Probiotics in clinical conditions

Clin Rev Allergy Immunol. 2002 Jun;22(3):255-73. doi: 10.1007/s12016-002-0011-0.


Probiotics are nonpathogenic microorganisms which, when ingested, exert a positive influence on the health or physiology of the host. Their mechanisms of action and effects are now studied using the same pharmacological approach as for drugs. This article summarizes and comments on evidence for the positive effects of probiotics in various clinical situations. Substantial evidence can be achieved when randomized controlled trials or meta-analyses show positive results. The clinical situations studied include prevention or treatment of antibiotic-associated disorders, gastroenteritis, and diarrhea, lactose intolerance, intestinal infections and colonization by pathogenic bacteria (including Helicobacter pylori and Clostridium difficile), traveler's diarrhea, irritable bowel syndrome (IBS), inflammatory bowel disease (IBD), colonic cancer, urogenital infections and tumors, allergy (especially atopic eczema), vaccination, and cholesterol lowering. Current probiotics have an excellent safety record--another topic discussed in this article.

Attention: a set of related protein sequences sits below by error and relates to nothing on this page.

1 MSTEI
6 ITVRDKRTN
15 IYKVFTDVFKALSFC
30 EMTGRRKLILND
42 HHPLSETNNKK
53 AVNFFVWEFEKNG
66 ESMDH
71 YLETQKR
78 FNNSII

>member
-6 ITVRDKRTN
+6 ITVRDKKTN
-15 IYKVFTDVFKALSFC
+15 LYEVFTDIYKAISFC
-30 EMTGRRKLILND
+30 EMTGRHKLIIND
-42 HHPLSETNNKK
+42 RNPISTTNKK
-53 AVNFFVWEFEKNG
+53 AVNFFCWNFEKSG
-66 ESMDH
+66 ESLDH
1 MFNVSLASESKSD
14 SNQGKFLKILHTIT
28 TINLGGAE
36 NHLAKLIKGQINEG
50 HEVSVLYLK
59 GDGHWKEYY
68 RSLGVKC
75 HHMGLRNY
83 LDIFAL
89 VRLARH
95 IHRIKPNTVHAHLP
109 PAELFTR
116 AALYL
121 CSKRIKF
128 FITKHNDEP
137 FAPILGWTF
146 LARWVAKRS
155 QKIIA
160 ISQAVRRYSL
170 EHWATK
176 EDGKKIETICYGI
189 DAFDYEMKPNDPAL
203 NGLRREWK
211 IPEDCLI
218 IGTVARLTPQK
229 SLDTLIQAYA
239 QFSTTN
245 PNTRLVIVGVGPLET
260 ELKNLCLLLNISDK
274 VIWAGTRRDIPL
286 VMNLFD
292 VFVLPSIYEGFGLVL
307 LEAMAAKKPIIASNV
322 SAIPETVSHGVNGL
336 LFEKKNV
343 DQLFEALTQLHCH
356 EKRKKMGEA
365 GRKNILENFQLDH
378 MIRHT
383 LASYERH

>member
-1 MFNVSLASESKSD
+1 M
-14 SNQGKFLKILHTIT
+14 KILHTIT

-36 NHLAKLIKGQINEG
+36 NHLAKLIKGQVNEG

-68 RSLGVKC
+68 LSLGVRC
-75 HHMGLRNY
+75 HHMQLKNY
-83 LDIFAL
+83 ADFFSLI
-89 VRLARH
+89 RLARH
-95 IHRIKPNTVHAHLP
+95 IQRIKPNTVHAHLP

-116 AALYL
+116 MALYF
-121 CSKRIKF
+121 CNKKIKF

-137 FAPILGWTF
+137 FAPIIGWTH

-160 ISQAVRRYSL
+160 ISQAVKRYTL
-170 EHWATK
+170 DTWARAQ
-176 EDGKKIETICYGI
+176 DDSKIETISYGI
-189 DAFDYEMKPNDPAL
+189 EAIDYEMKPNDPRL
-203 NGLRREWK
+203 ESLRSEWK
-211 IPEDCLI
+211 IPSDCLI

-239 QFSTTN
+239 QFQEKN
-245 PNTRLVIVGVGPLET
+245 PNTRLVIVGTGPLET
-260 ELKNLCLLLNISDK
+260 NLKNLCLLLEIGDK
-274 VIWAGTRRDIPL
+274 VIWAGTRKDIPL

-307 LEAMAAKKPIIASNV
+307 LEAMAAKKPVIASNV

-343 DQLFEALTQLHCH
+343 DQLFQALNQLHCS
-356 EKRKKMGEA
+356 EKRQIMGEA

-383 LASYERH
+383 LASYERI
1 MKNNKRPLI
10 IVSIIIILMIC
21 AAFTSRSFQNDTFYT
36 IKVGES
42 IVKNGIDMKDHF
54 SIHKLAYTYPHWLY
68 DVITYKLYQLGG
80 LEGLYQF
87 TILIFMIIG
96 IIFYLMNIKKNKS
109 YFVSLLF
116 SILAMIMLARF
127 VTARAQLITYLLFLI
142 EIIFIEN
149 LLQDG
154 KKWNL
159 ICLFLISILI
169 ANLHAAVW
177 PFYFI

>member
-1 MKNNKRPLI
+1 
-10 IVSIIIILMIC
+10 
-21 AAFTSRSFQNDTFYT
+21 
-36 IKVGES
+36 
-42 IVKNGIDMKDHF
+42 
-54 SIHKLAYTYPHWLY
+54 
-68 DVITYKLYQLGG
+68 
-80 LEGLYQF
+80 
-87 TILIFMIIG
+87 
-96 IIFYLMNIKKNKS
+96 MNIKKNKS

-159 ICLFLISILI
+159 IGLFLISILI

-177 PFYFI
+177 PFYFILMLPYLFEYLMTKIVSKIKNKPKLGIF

Publication types

  • Review

MeSH terms

  • Bifidobacterium*
  • Communicable Diseases* / therapy
  • Gastrointestinal Diseases* / prevention & control
  • Gastrointestinal Diseases* / therapy
  • Humans
  • Lactobacillus*
  • Probiotics*